29 November 2012 | News | By BioSpectrum Bureau
Orient, NanoCarrier sign agreement for cancer treatment Nanoplatin trial
The cooperation project will benefit many cancer patients, and boost the bio-pharmaceutical industry in Taiwan
Singapore: Taiwan company Orient Europharma and Japan-based pharmaceutical company NanoCarrier have signed a new agreement for conducting registration trials of Nanoplatin in Taiwan, Singapore, Hong Kong, Korea and Australia. Nanoplatin, a new cancer treatment co-developed by the two companies, is now in phase II clinical trial stage. The two companies had entered into a co-development agreement in 2008.
The new agreement, signed earlier this month, also includes setting up of a new manufacturing site in Taiwan to supply Nanoplatin Injection to the global market. Mr Peter Tsai, president and CEO of Orient Europharma, and Dr Ichiro Nakatomi, president and CEO of NanoCarrier, signed the agreement in the presence of Taiwan FDA, IDB and Science & Technology Office of Executive Yuan, Taiwan.
The cooperation project will benefit many cancer patients, and boost the bio-pharmaceutical industry in Taiwan. The two companies will start registration trials of Nanoplatin in Taiwan, Singapore, Hong Kong, Korea and Australia in 2013. The new manufacturing site will be located in the Central Taiwan Science Park- Huwui Park. Construction will start in 2013 and complete in 2016. The plant is the first ever manufacturing site for NanoCarrier and the company will support the planning and designing
of the new site, aiming to passing the inspection of the US FDA and the Ministry of Health, Labor and Welfare in Japan.
This manufacturing site, when up and running, will supply Nanoplatin to the global market. The site is estimated to cost about NT$ 700 million to build, and create over 50 post-graduate jobs for the central Taiwan area. The annual revenue is projected to be $ 500 million in the initial stage.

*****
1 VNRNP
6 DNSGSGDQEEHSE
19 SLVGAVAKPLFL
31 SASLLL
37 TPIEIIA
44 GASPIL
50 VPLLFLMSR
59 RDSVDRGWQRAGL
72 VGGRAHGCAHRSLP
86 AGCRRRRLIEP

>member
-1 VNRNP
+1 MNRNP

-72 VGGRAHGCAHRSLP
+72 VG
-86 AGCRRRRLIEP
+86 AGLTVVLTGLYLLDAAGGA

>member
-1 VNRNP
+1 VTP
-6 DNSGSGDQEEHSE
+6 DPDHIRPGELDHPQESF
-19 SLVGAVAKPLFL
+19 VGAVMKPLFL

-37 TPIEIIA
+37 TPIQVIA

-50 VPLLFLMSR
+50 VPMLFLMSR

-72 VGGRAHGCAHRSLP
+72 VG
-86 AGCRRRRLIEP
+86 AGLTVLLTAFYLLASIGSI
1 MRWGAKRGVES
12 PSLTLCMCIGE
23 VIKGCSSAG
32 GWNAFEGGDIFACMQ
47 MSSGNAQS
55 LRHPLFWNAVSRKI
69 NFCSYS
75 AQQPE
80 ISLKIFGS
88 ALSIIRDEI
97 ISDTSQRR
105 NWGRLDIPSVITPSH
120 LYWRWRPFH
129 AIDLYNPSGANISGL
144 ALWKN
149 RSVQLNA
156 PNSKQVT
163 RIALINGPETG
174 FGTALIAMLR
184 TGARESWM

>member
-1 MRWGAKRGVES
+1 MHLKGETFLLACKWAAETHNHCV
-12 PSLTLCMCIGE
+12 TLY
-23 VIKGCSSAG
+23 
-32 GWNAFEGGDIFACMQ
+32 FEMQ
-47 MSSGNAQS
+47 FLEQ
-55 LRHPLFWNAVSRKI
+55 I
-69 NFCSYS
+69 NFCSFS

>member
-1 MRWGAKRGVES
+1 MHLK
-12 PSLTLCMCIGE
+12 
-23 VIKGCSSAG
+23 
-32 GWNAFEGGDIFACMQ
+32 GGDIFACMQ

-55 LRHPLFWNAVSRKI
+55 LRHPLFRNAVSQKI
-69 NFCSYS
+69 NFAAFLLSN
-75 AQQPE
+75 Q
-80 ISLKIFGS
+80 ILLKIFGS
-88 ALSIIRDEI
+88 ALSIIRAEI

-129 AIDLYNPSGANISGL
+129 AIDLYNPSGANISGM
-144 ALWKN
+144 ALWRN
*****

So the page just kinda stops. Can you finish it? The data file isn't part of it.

Mr Peter Tsai expressed that the success of this co-development project should be attributed to the Industrial Development Bureau's "Taiwan-Japan Industrial Collaboration Bridging Project", which has set a new model for the collaboration between the two countries in new drug R&D. Also, the TFDA's
new drug R&D advisory mechanism has convinced the two companies to conduct registration trials of Nanoplatin in Taiwan and to make Taiwan the first country to launch this new product. Mr Tsai pointed out that the Taiwanese government has introduced many new policies over the past few
years to encourage the bio-pharmaceutical industry to invest in new drug R&D.
Especially, Mr Wang Jin-Pyng, spokesperson of the Legislative Yuan, and Mr Sean Chen, premier of the Executive Yuan, in August announced the 33 policy guidelines on biopharmaceutical industry promotion and set out an explicit timetable for the reform of new drug development and the BNHI pricing policy. These actions inspire the industry's confidence. This cooperation project is indeed a showcase for the Executive Yuan's "Taiwan Biotech Take-off Diamond Action Plan".
Mr Ichiro Nakatomi, President of NanoCarrier, highlighted the Taiwanese government TFDA and IDB have come up with a new policy to provide necessary support and assistance for a domestic company contributing to the research development of a innovative pharmaceutical product by helping them quickly obtain drug licenses and drug prices. This policy will contribute to the success of new drug R&D in Taiwan.